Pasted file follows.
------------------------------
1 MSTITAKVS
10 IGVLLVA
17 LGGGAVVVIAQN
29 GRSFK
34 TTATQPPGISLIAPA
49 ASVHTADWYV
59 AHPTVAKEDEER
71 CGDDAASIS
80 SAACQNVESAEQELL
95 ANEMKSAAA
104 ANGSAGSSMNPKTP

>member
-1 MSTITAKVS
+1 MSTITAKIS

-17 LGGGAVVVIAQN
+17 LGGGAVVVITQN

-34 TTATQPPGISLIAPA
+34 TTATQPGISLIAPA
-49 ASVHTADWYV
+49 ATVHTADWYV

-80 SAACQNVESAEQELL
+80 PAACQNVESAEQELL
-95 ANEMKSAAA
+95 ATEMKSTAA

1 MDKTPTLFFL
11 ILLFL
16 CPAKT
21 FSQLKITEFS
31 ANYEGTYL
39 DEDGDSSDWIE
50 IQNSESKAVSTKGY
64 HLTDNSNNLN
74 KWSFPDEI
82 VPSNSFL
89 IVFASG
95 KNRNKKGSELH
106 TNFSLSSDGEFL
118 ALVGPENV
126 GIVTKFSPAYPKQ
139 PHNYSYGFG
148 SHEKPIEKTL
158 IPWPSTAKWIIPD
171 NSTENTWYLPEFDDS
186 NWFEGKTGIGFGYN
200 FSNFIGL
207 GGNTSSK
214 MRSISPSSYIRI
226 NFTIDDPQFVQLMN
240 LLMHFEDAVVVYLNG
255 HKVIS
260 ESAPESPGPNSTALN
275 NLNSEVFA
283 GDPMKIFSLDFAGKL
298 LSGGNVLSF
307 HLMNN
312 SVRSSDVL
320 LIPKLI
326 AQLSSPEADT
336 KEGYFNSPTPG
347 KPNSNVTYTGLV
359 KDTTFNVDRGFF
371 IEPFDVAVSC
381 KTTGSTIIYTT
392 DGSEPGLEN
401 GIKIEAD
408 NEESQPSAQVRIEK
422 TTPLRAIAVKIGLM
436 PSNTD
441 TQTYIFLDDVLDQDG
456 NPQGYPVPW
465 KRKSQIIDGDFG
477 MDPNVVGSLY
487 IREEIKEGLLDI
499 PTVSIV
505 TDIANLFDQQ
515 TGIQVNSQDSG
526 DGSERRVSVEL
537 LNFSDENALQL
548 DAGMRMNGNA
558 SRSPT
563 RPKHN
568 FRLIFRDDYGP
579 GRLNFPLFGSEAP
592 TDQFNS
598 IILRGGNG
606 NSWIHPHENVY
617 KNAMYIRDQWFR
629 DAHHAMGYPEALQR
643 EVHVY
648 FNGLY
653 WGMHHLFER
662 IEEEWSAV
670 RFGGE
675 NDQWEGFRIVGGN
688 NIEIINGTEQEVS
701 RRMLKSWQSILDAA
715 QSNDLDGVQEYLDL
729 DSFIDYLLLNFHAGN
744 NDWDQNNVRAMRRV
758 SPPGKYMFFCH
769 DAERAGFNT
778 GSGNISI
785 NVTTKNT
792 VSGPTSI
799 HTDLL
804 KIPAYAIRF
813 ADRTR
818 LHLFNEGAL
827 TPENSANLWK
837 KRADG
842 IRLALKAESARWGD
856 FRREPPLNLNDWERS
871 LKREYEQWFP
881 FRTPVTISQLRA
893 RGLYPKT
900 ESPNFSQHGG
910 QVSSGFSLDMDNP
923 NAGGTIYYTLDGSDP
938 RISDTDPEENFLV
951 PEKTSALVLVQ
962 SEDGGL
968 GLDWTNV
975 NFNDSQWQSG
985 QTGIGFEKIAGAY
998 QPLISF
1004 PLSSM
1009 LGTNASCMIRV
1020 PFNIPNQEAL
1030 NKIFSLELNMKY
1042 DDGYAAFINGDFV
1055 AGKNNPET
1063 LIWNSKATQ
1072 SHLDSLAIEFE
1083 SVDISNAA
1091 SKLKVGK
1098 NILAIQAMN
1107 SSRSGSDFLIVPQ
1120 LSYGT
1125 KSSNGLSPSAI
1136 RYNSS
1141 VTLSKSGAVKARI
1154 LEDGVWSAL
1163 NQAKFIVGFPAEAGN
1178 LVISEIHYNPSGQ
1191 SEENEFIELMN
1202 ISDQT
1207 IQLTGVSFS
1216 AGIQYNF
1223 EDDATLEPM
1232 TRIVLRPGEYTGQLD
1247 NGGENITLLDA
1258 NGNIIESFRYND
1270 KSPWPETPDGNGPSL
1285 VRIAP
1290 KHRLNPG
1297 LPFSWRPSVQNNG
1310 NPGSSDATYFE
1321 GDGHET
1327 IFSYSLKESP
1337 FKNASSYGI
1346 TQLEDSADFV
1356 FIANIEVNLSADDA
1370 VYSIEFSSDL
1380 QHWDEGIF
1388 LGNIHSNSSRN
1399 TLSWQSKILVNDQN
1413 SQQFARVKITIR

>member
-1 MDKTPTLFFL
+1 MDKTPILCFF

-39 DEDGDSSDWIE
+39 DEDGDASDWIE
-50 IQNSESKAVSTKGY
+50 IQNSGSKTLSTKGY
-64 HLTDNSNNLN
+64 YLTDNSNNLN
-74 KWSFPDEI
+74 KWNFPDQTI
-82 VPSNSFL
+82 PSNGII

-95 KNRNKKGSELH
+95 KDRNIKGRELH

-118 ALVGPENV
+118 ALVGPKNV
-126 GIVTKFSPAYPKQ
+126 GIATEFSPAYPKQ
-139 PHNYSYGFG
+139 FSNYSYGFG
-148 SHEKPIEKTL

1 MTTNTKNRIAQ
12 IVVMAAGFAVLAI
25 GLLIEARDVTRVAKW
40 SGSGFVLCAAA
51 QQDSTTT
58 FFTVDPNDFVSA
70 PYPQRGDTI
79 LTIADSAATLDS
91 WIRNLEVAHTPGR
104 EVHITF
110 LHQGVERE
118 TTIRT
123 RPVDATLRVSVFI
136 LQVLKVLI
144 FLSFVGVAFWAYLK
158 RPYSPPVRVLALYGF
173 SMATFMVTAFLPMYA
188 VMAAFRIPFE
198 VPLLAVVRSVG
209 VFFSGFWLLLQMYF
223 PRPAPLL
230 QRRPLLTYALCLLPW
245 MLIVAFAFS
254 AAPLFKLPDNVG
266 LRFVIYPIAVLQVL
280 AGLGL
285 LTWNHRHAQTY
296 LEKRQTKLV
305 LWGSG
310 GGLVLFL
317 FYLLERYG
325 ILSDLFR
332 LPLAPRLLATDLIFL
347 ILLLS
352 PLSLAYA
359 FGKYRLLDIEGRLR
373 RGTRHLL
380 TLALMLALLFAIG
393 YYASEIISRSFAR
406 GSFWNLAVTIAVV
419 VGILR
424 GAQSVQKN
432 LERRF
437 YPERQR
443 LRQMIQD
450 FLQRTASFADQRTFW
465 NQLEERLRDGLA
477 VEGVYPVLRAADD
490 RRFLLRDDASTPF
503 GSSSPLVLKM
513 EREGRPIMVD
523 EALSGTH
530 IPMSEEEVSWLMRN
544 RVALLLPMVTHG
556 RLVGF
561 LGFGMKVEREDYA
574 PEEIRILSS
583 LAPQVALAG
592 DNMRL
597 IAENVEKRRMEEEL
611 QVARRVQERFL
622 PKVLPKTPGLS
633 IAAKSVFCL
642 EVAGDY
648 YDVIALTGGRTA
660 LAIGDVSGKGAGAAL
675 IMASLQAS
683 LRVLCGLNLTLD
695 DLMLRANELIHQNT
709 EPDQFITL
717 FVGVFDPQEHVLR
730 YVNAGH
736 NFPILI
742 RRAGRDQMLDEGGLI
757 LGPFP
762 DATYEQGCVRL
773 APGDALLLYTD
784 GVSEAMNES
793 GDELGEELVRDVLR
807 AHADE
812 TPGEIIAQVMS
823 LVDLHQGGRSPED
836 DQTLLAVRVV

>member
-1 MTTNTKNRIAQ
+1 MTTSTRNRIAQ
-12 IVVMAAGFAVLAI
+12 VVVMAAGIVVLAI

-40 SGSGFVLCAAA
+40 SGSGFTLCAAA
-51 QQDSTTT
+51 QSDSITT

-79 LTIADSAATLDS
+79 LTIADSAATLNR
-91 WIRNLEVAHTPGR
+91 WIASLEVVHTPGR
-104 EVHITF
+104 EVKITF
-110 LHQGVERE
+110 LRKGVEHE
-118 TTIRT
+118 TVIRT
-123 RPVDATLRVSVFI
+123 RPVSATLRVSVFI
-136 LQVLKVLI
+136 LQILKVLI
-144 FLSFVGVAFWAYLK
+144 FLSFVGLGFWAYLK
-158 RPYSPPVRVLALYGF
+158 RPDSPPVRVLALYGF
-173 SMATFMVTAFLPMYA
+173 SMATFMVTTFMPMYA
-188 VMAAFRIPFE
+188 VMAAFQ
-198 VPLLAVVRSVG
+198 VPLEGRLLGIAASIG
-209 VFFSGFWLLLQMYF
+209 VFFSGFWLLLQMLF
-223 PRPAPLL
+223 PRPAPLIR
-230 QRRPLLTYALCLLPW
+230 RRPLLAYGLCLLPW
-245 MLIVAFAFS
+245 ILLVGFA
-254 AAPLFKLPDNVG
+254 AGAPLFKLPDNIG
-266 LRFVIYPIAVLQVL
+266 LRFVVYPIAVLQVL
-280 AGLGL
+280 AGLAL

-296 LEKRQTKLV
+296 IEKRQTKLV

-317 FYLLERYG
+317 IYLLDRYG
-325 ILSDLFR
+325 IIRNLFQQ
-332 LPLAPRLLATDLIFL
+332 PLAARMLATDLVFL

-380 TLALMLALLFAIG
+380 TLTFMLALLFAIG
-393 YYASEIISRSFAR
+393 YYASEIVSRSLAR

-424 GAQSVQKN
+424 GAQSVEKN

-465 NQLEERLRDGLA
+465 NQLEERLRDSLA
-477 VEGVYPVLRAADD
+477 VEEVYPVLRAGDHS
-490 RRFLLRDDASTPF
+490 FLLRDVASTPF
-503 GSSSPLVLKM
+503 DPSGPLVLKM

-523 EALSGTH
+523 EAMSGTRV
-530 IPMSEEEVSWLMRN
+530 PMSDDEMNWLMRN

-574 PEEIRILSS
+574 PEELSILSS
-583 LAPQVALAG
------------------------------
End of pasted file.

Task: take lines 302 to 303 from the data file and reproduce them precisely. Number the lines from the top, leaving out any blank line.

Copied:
-188 VMAAFRIPFE
+188 VMAAFQ